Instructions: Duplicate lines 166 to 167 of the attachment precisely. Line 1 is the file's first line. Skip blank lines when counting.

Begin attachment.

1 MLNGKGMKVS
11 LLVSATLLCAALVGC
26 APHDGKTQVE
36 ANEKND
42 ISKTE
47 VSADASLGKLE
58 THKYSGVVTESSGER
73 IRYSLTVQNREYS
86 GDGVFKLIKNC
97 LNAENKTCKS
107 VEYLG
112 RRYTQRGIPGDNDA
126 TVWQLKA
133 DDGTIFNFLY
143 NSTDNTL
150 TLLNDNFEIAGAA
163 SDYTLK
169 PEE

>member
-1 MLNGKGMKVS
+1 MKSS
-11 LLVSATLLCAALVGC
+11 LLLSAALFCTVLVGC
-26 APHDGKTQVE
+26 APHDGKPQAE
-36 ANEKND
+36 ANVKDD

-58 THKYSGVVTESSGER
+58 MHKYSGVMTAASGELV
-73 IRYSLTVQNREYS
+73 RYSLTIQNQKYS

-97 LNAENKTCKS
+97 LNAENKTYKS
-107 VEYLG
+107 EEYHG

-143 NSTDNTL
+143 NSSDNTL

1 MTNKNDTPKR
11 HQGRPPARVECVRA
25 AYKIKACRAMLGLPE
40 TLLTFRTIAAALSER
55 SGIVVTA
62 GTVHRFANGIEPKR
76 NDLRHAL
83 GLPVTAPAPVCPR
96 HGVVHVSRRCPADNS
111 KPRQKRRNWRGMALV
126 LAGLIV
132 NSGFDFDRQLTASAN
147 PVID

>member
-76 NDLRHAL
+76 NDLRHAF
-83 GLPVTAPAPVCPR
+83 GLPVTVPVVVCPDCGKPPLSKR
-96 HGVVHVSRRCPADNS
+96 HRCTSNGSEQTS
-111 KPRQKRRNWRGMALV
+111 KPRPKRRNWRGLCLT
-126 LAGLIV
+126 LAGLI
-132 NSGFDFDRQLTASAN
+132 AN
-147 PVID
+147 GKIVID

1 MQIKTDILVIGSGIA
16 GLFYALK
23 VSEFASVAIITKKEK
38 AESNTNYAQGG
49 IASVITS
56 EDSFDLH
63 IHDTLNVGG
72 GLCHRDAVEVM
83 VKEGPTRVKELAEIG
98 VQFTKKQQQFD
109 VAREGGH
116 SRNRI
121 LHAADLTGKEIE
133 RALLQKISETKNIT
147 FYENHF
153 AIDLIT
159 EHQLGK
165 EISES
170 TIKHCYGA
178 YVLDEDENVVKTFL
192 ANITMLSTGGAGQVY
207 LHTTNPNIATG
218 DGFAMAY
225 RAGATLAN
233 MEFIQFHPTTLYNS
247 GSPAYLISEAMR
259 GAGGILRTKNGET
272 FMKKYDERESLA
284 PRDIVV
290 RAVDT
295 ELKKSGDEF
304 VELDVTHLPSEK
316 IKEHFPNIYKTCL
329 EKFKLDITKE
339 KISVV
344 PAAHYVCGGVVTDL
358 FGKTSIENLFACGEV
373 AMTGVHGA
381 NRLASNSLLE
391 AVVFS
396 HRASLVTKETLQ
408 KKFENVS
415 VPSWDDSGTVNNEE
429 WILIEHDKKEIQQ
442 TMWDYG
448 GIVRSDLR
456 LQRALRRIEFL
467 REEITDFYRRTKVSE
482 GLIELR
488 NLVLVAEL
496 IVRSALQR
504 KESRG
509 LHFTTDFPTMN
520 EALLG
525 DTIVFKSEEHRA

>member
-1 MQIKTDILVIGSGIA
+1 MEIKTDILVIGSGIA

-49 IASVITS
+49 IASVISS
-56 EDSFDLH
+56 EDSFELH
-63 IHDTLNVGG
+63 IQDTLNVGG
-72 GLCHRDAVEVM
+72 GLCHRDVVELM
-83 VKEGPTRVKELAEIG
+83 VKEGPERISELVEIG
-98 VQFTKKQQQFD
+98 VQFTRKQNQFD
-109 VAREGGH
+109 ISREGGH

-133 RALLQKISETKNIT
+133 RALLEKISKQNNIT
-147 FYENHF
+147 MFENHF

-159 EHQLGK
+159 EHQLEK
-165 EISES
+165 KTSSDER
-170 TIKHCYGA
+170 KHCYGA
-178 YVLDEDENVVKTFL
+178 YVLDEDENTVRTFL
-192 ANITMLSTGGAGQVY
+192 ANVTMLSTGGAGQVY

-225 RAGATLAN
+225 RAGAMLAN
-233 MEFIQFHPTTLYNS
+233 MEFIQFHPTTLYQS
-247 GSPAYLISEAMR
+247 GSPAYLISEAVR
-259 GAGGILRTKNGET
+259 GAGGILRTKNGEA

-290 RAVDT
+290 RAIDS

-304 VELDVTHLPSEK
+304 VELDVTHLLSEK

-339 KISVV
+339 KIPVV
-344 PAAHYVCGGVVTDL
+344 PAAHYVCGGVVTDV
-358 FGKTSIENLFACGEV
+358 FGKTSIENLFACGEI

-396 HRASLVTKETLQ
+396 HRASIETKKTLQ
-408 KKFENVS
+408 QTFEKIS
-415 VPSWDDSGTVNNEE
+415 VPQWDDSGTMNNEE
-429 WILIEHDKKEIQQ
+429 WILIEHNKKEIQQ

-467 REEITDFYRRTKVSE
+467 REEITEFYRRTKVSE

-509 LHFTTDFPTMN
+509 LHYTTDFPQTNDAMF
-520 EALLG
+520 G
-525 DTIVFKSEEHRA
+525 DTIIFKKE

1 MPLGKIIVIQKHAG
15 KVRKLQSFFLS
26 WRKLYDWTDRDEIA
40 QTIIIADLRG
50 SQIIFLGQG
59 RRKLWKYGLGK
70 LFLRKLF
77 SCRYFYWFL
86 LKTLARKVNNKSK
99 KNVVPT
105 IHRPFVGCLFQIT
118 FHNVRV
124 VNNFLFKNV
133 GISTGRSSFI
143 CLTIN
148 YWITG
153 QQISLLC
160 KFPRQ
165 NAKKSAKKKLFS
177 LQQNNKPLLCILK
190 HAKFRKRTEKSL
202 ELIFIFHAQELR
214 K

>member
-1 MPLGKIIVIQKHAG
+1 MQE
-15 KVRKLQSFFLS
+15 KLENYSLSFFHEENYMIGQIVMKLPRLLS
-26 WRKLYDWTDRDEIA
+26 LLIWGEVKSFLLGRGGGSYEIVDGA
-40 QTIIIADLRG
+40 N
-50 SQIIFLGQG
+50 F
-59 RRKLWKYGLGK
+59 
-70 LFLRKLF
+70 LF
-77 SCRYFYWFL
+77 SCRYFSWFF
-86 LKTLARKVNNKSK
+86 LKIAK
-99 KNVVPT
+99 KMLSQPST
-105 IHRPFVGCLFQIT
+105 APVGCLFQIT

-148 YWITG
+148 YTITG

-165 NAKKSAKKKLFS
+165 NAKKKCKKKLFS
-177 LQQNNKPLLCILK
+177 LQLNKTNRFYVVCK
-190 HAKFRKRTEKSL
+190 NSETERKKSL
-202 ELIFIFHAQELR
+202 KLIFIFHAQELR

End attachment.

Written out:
-344 PAAHYVCGGVVTDL
+344 PAAHYVCGGVVTDV